“When you’re in ninth or tenth grade, you can’t just look at kids around you or other people and say, ‘I’m not getting into the things they’re getting into, so I’m going to make it to the NBA.’ It just doesn’t work like that,” said Powell. “The switch that made me realize I can’t just not get caught up in those downfalls, but I have to do extra stuff and turn things up to another level, that came when I had that growth spurt in high school.”

Now a 6-5 guard with loads of talent entering his senior season of high school, Powell began to realize it wasn’t just his on-court talent that would get him noticed by potential colleges. His academics, his character, his off-court life had to match the product that scouts saw on the court.

Easier said than done.

“That growth spurt kind of opened up my thinking that I could really go to college,” said Powell. “That’s part of the reason why I wasn’t happy with my grades at the time. I think if I knew I was a legitimate prospect a little earlier on, the 6-5 or 6-6 high school athlete that had a chance, I think I might have been a little bit more serious about school and not put myself in that position to begin with.”

Powell wasn’t at the bottom of his class, but his grades needed improvement if he was going to earn a shot at playing at the next level. It’s easy to become complacent when you feel stuck in your environment, and that’s exactly what had happened as Powell rode the bench all the way up to his junior year of high school. His dream of playing in the NBA wasn’t going to pan out if he couldn’t even get on the court in a high school varsity game.

There was frustration. Impatience. A feeling like he was being overlooked in more ways than one. Those feelings correlated to a lack of effort at times in the classroom as well. He found himself in a dangerous place, until the summer before his senior year.

“When I grew that summer, I was on all the varsity summer league teams and stuff like that, and I had a great summer, so leading up to that year I knew I was going to have a good season and finally get some playing time,” said Powell. “We ended up winning a state championship. It was kind of the perfect ending to that high school journey.”

Good things come to those who wait, so they say.

For Powell, he had almost dug himself into a hole that was too deep to climb out of.

“By the time I really put my head down and got to work, it was kind of too late,” said Powell. “So that’s what forced me to start my college career at a junior college, to give myself a little more time to catch up in the classroom.”

Every step, every hitch, every bump along Powell’s journey is one that has brought him to where he is now. It’s easy to look back on things and play the “what if” game, but Powell had made the best of the hand he was dealt at every turn. It was anything but easy. He was anything but a model student, a picturesque athlete or prospect, but the fight continued nonetheless.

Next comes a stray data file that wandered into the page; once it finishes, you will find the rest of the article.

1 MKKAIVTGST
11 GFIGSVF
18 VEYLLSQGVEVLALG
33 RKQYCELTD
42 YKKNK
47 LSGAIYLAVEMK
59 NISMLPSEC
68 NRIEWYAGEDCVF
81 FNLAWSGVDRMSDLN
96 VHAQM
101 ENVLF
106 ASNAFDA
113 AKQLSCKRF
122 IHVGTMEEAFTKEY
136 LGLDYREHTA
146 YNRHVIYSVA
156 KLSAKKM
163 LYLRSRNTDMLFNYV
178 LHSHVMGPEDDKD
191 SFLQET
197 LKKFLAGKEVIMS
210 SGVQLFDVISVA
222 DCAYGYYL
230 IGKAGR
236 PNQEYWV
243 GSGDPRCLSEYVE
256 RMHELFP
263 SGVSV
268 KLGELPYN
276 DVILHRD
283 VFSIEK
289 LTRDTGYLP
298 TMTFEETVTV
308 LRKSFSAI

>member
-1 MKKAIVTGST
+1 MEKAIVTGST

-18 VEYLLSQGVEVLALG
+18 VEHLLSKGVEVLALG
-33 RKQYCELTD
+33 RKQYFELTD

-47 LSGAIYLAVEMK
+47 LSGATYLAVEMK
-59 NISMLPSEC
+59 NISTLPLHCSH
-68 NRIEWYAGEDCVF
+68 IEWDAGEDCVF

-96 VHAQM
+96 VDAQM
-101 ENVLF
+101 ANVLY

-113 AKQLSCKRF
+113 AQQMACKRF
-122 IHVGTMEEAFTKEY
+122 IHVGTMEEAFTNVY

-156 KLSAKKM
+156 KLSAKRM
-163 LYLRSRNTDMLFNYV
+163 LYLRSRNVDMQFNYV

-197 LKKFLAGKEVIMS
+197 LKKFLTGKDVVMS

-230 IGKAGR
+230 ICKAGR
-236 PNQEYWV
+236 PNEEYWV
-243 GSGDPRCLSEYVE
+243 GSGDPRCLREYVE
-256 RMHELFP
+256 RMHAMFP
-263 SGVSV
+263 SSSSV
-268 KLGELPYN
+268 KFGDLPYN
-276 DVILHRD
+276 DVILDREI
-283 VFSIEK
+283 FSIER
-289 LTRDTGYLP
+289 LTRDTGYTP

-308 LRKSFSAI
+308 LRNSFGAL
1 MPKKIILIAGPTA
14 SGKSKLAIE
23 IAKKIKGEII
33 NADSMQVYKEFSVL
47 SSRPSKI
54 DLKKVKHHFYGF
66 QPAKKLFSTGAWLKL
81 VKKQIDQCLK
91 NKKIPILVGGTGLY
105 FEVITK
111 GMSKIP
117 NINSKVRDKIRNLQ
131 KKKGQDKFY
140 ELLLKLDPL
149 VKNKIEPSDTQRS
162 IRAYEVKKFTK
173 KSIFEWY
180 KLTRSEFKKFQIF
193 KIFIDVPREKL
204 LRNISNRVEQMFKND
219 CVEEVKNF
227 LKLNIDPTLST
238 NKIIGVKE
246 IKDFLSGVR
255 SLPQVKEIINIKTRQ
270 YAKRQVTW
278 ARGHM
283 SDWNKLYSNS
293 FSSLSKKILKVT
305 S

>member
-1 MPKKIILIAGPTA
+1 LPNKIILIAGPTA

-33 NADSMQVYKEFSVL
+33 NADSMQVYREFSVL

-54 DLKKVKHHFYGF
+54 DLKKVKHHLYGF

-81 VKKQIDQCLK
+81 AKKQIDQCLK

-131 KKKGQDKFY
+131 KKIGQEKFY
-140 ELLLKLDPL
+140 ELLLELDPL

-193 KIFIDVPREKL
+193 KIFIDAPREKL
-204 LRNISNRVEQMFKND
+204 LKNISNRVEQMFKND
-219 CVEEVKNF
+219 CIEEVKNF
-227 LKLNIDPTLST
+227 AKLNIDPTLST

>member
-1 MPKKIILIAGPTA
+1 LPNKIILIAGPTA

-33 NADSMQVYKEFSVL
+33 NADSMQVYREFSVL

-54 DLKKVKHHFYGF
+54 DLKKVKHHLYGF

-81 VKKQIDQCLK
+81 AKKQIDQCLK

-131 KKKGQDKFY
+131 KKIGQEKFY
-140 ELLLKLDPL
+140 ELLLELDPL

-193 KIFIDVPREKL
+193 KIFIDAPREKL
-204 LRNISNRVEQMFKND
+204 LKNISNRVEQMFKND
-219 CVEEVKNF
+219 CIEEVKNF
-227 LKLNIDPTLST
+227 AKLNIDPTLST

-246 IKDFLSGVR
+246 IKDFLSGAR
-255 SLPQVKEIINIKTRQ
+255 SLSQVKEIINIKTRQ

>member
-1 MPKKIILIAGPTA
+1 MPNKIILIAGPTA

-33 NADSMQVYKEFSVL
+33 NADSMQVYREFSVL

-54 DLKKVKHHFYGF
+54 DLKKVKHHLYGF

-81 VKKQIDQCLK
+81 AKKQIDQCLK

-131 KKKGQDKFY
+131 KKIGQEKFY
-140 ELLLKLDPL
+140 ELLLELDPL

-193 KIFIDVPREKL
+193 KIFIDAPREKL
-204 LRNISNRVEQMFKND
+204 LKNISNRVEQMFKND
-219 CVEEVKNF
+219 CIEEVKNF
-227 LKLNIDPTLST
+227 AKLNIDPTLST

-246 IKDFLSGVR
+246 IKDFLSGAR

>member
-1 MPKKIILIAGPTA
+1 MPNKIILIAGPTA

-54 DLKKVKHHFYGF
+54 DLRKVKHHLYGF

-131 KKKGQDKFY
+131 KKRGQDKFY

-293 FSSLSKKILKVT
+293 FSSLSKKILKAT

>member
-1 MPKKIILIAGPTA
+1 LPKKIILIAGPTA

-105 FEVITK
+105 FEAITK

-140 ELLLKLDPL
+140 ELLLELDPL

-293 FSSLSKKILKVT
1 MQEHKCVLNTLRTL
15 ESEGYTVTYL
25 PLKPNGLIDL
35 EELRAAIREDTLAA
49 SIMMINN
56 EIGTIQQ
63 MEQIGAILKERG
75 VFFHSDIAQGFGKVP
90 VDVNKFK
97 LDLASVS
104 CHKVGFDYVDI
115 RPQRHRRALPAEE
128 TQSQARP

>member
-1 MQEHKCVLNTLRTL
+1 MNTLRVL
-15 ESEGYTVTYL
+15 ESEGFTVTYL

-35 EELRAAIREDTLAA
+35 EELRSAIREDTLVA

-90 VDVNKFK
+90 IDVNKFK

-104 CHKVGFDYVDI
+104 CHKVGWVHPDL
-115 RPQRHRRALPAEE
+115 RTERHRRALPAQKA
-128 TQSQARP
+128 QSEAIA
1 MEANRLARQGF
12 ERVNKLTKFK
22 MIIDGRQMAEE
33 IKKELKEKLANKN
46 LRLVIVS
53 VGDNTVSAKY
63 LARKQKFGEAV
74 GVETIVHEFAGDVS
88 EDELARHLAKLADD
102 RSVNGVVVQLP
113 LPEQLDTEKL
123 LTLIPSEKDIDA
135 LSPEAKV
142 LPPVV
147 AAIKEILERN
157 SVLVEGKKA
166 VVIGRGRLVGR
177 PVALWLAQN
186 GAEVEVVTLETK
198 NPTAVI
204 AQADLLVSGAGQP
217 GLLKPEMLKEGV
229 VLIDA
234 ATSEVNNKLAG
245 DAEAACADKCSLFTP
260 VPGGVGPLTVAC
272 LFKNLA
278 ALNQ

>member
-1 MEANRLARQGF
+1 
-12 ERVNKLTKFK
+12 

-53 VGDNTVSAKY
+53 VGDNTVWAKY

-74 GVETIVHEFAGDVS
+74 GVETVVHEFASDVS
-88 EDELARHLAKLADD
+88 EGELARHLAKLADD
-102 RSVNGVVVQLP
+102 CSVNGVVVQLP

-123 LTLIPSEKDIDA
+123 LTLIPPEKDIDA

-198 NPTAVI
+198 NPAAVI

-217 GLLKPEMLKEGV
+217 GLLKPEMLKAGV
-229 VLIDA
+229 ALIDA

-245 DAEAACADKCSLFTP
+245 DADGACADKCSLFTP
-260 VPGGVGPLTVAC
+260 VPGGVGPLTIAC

“I wish that switch would have flipped a year earlier…or even my freshman year,” said Powell. “I wish I would have been that honor roll student, that I would have had that mindset so much sooner, but it didn’t work out that way, and that’s okay. For some people, it never comes. They’re still trying to figure things out. I’m fortunate that that moment came for me when it did.”

Now a 6-5 high school prospect, a state champion, and an improving student, Powell had put himself in a position to keep pursuing his playing career. It wasn’t what he imagined. He wasn’t getting calls from the big named schools. Coaches weren’t groveling at his feet trying to wine and dine him to play in their programs, but he had options.

For arguably the first time in his life, he had options.

He hadn’t yet arrived at his ultimate goal, of playing in the NBA, but his dream was still alive. His early life was highlighted by a series of small victories, and that’s continued to be the trend over the past 20 years.

His family had made it from Newark to Teaneck, and gradually grew comfortable in their new community. He had spent years biding his time at Coolidge Park, watching the older kids play, and he had finally gotten his shot. He had endured three high school basketball seasons playing freshman and junior varsity basketball and had made a massive statement with a state championship victory his senior year. Now, he had earned the right to decide where he wanted to continue his basketball career.

Having been a late bloomer on the academic side of life, starting his college career at a junior college seemed like the best choice. He had some four-year college offers, but didn’t want to sit out a full season as he improved his grades. When he first visited Butler Community College in El Dorado, Kansas, he had no intention of signing. Things quickly changed when he stepped on campus, though, and a quick phone call back home to his mother would mark the beginning of the next phase of his life story.